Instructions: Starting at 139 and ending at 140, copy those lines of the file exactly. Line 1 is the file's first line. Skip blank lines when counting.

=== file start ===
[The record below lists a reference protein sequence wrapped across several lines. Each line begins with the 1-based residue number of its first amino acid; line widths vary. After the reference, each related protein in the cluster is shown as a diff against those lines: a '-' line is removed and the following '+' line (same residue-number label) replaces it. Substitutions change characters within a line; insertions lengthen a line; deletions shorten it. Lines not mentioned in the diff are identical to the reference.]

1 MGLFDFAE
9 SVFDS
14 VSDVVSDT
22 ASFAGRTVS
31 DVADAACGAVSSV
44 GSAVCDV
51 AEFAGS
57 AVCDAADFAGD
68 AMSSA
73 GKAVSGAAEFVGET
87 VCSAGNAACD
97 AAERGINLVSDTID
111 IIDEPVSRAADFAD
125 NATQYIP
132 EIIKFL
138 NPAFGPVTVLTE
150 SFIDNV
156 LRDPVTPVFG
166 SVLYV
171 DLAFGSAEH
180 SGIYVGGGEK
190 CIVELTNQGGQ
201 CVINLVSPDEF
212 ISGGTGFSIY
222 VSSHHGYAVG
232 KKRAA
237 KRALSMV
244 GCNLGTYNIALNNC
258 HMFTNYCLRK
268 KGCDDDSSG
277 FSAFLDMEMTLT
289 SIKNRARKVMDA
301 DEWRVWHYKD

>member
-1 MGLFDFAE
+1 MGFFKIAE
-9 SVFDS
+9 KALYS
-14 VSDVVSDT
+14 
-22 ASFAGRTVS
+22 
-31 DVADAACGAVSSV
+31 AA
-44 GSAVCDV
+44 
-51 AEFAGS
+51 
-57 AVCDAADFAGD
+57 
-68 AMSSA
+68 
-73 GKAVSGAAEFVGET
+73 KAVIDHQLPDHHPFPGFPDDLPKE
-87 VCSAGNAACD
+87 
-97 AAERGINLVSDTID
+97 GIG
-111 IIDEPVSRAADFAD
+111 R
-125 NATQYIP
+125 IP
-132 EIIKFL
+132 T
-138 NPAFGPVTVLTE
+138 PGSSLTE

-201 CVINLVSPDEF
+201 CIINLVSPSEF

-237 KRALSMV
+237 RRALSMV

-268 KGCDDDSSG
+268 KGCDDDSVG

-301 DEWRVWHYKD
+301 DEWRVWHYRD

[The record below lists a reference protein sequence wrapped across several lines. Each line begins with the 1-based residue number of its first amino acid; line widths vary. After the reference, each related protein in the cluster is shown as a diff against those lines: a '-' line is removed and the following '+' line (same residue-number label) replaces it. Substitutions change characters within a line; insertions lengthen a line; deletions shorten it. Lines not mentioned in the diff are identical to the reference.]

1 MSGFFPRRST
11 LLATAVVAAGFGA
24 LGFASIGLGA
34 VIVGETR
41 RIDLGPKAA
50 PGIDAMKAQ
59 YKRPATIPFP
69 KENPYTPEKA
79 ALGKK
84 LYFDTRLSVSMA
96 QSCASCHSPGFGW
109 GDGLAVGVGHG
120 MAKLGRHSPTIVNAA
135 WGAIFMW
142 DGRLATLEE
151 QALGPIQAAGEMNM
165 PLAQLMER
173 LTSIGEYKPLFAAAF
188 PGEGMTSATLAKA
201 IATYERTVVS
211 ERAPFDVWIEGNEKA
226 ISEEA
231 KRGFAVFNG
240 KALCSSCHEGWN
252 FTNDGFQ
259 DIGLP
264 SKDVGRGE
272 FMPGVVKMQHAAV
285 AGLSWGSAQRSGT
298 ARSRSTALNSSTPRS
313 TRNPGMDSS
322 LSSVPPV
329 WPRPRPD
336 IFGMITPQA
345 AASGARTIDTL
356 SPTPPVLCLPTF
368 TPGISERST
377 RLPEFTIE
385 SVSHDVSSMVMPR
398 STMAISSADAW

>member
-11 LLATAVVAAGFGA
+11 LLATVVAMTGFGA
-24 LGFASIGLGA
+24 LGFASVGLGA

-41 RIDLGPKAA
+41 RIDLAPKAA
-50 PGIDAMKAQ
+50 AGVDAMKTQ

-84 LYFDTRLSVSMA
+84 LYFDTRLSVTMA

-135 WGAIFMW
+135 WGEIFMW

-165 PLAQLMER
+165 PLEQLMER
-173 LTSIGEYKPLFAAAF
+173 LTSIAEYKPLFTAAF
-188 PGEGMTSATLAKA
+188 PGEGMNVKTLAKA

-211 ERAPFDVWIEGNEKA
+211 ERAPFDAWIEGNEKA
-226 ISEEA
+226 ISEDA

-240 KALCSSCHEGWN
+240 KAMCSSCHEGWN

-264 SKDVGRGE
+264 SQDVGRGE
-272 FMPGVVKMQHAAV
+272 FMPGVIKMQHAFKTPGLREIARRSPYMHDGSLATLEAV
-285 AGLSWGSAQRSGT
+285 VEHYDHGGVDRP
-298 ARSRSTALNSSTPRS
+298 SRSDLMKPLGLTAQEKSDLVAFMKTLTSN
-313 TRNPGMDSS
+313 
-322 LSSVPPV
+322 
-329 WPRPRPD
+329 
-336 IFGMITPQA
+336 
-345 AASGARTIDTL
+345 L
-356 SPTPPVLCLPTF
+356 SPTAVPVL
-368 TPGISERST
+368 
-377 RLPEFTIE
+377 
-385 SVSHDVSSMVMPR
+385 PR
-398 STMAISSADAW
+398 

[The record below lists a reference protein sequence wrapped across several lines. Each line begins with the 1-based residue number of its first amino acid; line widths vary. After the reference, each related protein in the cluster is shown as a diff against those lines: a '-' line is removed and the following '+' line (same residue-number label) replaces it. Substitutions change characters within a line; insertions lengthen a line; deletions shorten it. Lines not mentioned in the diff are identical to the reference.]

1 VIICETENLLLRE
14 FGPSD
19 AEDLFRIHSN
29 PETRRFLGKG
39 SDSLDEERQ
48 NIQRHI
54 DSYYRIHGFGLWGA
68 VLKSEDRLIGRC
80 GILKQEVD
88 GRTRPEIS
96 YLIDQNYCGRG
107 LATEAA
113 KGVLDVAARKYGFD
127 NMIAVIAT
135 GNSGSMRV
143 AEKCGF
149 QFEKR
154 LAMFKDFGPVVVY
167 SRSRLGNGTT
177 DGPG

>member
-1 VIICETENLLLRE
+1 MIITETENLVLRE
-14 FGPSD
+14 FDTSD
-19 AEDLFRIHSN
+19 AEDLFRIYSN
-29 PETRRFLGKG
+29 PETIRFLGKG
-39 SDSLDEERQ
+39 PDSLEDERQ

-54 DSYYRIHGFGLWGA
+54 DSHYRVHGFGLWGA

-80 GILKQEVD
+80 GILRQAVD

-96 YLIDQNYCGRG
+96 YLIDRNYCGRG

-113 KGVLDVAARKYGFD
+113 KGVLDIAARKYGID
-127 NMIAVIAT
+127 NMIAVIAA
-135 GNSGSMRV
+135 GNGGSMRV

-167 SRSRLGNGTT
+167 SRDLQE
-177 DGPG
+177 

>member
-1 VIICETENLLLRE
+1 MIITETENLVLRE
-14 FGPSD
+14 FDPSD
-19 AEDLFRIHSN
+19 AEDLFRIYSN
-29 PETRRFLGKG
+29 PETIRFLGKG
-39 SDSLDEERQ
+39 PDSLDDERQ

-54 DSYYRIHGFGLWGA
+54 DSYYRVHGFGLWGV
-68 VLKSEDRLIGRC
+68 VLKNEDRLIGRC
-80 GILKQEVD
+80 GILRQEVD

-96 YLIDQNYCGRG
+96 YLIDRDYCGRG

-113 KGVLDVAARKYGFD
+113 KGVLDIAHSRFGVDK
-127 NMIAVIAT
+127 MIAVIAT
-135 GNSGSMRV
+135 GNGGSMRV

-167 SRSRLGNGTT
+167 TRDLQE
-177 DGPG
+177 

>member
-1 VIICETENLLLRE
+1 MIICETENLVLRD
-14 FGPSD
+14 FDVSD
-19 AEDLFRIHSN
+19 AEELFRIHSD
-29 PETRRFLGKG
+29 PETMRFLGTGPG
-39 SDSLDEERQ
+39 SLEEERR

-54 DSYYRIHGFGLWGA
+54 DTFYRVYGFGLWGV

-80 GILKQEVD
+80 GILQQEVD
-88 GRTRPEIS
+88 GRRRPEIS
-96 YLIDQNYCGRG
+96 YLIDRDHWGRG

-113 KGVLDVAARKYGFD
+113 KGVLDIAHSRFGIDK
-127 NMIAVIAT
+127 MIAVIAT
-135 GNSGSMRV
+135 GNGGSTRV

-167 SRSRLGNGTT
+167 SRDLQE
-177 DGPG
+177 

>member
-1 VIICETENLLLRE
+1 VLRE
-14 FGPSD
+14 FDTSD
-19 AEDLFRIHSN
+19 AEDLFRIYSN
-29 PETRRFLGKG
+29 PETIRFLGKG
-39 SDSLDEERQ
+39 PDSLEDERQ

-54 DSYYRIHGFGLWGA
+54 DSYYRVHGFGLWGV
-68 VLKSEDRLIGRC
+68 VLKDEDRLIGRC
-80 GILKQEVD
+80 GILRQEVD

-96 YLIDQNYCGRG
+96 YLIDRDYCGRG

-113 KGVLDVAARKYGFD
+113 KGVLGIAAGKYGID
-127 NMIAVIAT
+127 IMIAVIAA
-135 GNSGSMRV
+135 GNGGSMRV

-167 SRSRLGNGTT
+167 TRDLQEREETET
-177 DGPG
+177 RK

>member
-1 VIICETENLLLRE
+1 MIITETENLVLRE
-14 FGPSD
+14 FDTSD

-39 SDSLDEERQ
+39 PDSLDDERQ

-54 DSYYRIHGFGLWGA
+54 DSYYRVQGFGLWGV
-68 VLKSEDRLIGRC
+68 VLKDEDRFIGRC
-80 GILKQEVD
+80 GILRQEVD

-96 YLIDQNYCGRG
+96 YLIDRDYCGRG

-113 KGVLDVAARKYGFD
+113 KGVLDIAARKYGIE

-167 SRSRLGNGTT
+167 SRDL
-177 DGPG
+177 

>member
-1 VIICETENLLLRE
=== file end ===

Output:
+226 ISEDA

-240 KALCSSCHEGWN